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Animals in Translation: Using the Mysteries of Autism to Decode Animal Behavior

by and

Animals in Translation: Using the Mysteries of Autism to Decode Animal Behavior Cover

 

 

Excerpt

People who arent autistic always ask me about the moment I realized I could understand the way animals think. They think I must have had an epiphany.

 

But it wasnt like that. It took me a long time to figure out that I see things about animals other people dont. And it wasnt until I was in my forties that I finally realized I had one big advantage over the feedlot owners who were hiring me to manage their animals: being autistic. Autism made school and social life hard, but it made animals easy.

 

I had no idea I had a special connection to animals when I was little. I liked animals, but I had enough problems just trying to figure out things like why a really small dog isnt a cat. That was a big crisis in my life. All the dogs I knew were pretty big, and I used to sort them by size. Then the neighbors bought a dachshund, and I was totally confused. I kept saying, “How can it be a dog?” I studied and studied that dachshund, trying to figure it out. Finally I realized that the dachshund had the same kind of nose my golden retriever did, and I got it. Dogs have dog noses.

 

That was pretty much the extent of my expertise when I was five. I started to fall in love with animals in high school when my mother sent me to a special boarding school for gifted children with emotional problems. Back then they called everything “emotional problems.” Mother had to find a place for me because I got kicked out of high school for fighting. I got in fights because kids teased me. Theyd call me names, like “Retard,” or “Tape recorder.” They called me Tape Recorder because Id stored up a lot of phrases in my memory and I used them over and over again in every conversation. Plus there were only a few conversations I liked to have,  so that amplified the effect. I especially liked to talk about the rotor ride at the carnival. I would go up to somebody and say, “I went to Nantasket Park and I went on the rotor and I really liked the way it pushed me up against the wall.” Then I would say stuff like, “How did you like it?” and theyd say how they liked it, and then Id tell the story all over again, start to finish. It was like a loop inside my head, it just ran over and over again. So the kids called me Tape Recorder.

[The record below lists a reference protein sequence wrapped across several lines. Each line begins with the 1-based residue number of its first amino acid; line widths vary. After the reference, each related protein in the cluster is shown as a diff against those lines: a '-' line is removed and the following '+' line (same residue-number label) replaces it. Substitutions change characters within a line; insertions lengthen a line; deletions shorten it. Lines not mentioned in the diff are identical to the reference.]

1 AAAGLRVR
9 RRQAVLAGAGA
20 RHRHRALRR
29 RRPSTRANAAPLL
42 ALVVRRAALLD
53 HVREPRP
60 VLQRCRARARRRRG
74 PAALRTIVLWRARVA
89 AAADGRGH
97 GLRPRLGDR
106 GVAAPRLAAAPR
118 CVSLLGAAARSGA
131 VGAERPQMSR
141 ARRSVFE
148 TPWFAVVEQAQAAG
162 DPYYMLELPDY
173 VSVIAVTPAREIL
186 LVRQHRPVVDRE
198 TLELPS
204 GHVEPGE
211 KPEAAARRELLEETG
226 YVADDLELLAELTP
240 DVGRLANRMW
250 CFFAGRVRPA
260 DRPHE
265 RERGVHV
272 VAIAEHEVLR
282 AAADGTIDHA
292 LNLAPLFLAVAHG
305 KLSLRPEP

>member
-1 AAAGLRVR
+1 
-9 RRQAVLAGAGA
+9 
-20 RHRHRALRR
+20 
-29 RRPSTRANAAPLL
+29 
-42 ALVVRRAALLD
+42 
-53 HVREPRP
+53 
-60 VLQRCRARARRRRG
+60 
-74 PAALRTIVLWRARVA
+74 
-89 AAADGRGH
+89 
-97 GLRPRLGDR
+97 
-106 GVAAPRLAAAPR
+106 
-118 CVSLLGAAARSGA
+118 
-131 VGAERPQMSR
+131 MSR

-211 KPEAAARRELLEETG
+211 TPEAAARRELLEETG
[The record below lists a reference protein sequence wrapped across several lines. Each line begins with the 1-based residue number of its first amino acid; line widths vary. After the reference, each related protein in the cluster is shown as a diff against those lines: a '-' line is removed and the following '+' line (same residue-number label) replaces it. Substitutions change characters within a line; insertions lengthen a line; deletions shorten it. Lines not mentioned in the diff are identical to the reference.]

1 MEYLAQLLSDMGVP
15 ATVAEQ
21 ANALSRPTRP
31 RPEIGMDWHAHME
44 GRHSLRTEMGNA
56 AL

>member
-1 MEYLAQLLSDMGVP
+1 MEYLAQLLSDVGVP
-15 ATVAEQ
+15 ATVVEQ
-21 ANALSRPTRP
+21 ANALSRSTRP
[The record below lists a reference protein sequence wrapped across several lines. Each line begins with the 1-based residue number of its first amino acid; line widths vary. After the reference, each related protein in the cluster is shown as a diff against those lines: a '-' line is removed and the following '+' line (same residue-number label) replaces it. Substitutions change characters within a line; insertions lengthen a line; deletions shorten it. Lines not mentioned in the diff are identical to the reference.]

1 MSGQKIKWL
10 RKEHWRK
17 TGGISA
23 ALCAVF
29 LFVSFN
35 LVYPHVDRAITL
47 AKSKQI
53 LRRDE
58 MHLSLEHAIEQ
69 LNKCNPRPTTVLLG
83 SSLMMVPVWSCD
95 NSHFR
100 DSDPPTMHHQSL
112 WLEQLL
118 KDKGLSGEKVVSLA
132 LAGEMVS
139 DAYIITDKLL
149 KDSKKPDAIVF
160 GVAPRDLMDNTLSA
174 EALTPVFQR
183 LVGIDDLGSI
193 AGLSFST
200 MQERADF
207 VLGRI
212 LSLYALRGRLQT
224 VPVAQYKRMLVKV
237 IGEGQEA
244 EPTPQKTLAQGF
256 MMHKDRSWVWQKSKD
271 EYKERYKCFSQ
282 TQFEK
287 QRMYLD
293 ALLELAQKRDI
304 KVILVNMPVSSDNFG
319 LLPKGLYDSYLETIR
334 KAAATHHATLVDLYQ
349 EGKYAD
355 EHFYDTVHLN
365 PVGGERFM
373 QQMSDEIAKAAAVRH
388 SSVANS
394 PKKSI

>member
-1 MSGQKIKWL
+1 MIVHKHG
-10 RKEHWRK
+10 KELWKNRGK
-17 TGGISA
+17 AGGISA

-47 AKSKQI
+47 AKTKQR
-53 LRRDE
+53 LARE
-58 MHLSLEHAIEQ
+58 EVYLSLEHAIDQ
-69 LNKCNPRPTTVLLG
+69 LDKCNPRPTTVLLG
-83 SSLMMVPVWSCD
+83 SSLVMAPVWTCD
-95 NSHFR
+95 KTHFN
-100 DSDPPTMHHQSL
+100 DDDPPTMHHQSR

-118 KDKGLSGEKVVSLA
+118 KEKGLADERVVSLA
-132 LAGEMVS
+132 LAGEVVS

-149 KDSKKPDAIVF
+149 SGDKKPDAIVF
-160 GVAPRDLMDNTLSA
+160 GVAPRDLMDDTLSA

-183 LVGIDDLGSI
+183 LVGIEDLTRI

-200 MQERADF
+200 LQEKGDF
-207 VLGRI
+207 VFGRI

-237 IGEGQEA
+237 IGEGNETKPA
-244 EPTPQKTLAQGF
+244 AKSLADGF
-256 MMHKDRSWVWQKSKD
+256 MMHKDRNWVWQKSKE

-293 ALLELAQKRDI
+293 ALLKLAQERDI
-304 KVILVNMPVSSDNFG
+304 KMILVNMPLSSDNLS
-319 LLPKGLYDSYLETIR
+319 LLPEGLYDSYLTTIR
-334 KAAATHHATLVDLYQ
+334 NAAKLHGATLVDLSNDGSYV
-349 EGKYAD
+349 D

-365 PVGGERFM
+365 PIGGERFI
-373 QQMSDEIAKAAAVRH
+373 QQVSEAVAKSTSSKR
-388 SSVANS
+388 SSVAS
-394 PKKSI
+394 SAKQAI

Teasing hurts. The kids would tease me, so Id get mad and smack em. That simple. They always started it, they liked to see me react. My new school solved that problem. The school had a stable and horses for the kids to ride, and the teachers took away horseback riding privileges if I smacked somebody. After I lost privileges enough times I learned just to cry when somebody did something bad to me. Id cry, and that would take away the aggression. I still cry when people are mean to me.

 

Nothing ever happened to the kids who were teasing. The funny thing about the school was, the horses had emotional problems, too. They had emotional problems because in order to save money the headmaster was buying cheap horses. Theyd been marked down because they had gigantic behavior problems. They were pretty, their legs were fine, but emotionally they were a mess. The school had nine horses altogether, and two of them couldnt be ridden at all. Half the horses in that barn had serious psychological problems. But I didnt understand that as a fourteen-year-old. So there we all were up at boarding school, a bunch of emotionally disturbed teenagers living with a bunch of emotionally disturbed animals. There was one horse, Lady, who was a good horse when you rode her in the ring, but on the trail she would go berserk. She would rear, and constantly jump around and prance; you had to hold her back with the bridle or shed bolt to the barn. Then there was Beauty. You could ride Beauty, but he had very nasty habits like kicking and biting while you were in the saddle. He would swing his foot up and kick you in the leg or foot, or turn his head around and bite your knee. You had to watch out. Whenever you tried to mount Beauty he kicked and bit—you had both ends coming at you at the same time.